Track 5 is “Tropic Morning News,” which may very well end up being the album’s anchor. It’s the song that gets the closest to traditional indie rock, toying with alt-pop at the edges, and is straightforward enough in its composition. It even has a lovely little guitar solo halfway through, fading out as soon as it arrives. It’s deceptively light and lovely, though Berninger was actually in the depths of depression while writing it (“I was suffering more than I let on…”). It’s this precise paradox of The National that makes them so interesting – that a song like this just begs you to sing along, while the lyrics paint a picture of someone spiraling in anxious despair.
“The idea of referring to the darkness of the news in such a light way unlocked something in me,” says Berninger. “It became a song about having a hard time expressing yourself, and trying to connect with someone when the noise of the world is drowning out any potential for conversation.”
Later comes “The Alcott” featuring Taylor Swift herself, a staple in The National’s universe after Aaron Dessner and The National had a heavy hand in the creation and production of her covid-era’s folklore and evermore. Taylor is suitably given more room to breathe here, lending her own words and supporting vocals across the track, unlike Stevens and Bridgers who are mostly atmospheric, but welcome, additions to their respective songs. “The Alcott” is a love song—simple as that—about sharing in the fears, truths, and connections of another, and slowly intertwining one’s mind with another’s.
“Ice Machines” is one of the album’s last tracks, an interesting, lyrical puzzle that’s ripe for repeat listening. Here, Berninger feels a bit more empowered, stating he has no need for the validation or forgiveness of another. It almost feels like there’s an acknowledgment of Berninger’s own suffering and the role he has in giving it weight and meaning. “What am I doing, watching clocks?” He casts the trivialities aside, and refocuses his attention elsewhere.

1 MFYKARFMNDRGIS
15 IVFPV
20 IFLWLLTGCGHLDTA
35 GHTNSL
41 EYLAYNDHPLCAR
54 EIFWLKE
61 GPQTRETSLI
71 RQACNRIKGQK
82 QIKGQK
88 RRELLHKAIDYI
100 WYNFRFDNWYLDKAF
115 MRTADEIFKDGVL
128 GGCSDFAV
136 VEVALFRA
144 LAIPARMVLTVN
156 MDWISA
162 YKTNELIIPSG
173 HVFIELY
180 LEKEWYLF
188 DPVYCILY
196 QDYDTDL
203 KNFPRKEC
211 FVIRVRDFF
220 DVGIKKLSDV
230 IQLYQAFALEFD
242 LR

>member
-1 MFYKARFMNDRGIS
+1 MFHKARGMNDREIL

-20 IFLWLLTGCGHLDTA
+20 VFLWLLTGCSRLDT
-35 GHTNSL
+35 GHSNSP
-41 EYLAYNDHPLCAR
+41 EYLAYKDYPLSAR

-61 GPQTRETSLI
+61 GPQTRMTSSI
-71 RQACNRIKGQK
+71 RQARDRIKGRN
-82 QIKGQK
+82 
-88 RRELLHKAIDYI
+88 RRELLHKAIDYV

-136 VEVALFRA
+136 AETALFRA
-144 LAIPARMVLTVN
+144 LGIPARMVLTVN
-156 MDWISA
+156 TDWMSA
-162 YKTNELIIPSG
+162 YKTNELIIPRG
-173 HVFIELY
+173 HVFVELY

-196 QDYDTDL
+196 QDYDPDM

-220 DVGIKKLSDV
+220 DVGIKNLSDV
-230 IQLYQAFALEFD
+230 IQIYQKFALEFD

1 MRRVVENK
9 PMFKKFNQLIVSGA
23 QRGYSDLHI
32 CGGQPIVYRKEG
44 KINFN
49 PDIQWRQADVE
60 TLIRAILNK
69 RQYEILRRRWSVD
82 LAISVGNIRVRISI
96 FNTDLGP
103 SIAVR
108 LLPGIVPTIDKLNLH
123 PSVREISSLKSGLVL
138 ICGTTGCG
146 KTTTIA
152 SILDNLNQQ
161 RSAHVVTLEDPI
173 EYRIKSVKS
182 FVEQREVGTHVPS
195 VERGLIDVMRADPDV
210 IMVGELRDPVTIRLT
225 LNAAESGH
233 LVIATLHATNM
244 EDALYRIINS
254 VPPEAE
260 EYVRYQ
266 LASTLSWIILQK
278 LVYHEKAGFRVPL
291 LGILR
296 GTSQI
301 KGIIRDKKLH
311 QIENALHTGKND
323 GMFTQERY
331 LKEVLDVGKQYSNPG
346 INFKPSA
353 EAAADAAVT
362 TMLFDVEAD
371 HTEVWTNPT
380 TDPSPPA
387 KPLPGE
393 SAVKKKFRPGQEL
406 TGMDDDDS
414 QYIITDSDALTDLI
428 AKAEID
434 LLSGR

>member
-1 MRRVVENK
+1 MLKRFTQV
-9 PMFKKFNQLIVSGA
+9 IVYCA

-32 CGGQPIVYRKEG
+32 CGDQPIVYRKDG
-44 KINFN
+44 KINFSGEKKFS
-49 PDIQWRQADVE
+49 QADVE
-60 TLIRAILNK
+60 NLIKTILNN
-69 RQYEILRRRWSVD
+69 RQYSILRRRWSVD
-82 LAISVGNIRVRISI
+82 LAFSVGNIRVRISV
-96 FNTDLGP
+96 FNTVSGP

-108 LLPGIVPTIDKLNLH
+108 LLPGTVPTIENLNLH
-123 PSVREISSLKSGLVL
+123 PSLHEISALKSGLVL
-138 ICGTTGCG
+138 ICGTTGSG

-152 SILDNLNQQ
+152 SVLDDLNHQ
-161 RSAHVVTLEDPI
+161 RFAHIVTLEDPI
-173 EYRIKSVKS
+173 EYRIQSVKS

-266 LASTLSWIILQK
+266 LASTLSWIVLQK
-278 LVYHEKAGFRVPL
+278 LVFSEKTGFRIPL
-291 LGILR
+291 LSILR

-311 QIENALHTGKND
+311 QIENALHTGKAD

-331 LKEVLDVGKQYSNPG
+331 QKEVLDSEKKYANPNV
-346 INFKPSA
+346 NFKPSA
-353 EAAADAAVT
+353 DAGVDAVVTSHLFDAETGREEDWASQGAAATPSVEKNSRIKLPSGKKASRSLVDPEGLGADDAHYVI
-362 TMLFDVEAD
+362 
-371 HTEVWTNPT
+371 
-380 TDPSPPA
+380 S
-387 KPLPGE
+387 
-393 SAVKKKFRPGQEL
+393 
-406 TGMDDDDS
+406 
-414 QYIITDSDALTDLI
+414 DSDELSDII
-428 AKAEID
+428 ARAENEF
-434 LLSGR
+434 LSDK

Of the album’s final track, “Send For Me,” Berninger says it’s “one of the most unconditionally positive songs I’ve ever written.” “Send For Me” is, like many songs off Frankenstein, a slow, dizzy stroll, and lyrically represents the band’s consistent support and friendship for one another. No matter the circumstances and how dire they may be, the song is The National saying that they have each other’s backs, simple as that.
And just like that, First Two Pages of Frankenstein ends, entering slowly into view and departing soon after it’s arrived.
Through the decades, The National perseveres. But on Frankenstein, the tone is changed. This is the sound of a band with nothing left to prove. They’ve given all of themselves to the shapeshifting nature of the band and its members, growing and reeling through the years with each other. A little wiser, a little rougher around the edges, but closer to achieving what they unintentionally set out to do.
They have, in some strange way, reached a sort of intrapersonal Nirvana, finally realizing and accepting who they’ve become in relation to themselves and one another. The legacy of The National is as much about the music as it is an exhibit about the ways in which we learn, love and interact with one another. I don’t write this with any sort of certainty or intention, but it sounds like The National is in the final quarter of their career. And what a career they’ve had—using every possible second and word to give form to the travesties and wonder of living life.
First Two Pages of Frankenstein is out now.